An Alabama district attorney blasted a new law that will mean that hundreds of prisoners are set free in the state, saying the reform “disgusted” him to his core.
The law – the latest in the U.S. aimed at reducing the incarcerated population – could lead to more crime, Republican DA C.J. Robinson said.
“When you look at that list, there are people who maybe have a drug crime, but that is the extreme minority. There are several that have violent crimes,” Robinson said, according to WFSA. “There’s a man that’s getting released from Autauga County who has an attempted murder charge of a police officer.”
A total of 97 inmates were released from Alabama prisons on Tuesday, according to WTVM, after a 2021 law took effect requiring inmates to spend the final few months of their prison sentence on supervised release.
About 400 inmates were eligible to be released under the law, the executive director of the Alabama Bureau of Pardons and Paroles, Cam Ward, said Monday. The Attorney General’s Office, however, has challenged the releases in court, according to WTVM.
The Alabama Department of Corrections said in a news release that there will be a rolling release of the remaining eligible inmates as required victim notifications are made.
The DA for the 19th Judicial Circuit continued in his comments that his office is working to notify the victims of the released inmates, and charged that a price tag has now been placed on the safety of Alabamans.
“We’re worried about prison overcrowding and dollar signs and lawsuits. And I understand we have to deal with all those issues, but at some point in time, goodness gracious, we have got to focus back on protecting the public,” Robinson said.
Ten inmates in Robinson’s district alone will be released, WFSA reported. Robinson said he anticipates that the releases this week will lead to an increase in crime in the state.
“What happens when a country stops making justice a priority?” Robinson wrote in a statement on Facebook this week.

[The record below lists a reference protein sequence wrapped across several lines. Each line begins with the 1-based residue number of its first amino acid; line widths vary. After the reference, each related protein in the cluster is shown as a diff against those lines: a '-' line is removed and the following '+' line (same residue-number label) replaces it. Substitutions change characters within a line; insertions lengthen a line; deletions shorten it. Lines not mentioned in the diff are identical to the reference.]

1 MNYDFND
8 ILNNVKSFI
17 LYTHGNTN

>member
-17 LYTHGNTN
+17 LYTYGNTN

“Broken communities, distrust of our elected officials, civil unrest… loss of stability. Sound familiar? I fear we have only begun reaping what we have sewn for the last 7 years with reduced sentences, good time given to inmates for involuntarily breathing, and shorter windows of time before inmates are eligible for parole.”
Alabama lawmakers first approved the supervised release requirement back in 2015, and the 2021 legislation made the requirement retroactive. Ward said the release of inmates this week is expected to be the only mass release as the 2021 law takes effect.
Robinson said that Michael Butler, a man granted early release last year, has already been accused of violent crimes since his release, including allegedly kidnapping and sexually assaulting two girls in Prattville. He’s reportedly suspected of murder in another case.
“The troubling part about this was that he appeared to be an inmate, like when you would look, he was listed as an inmate of the Department of Corrections, but he was not. He was at home. He got the mandatory release. And so he was essentially serving the end of his sentence at home,” Robinson said.
The Associated Press contributed to this article.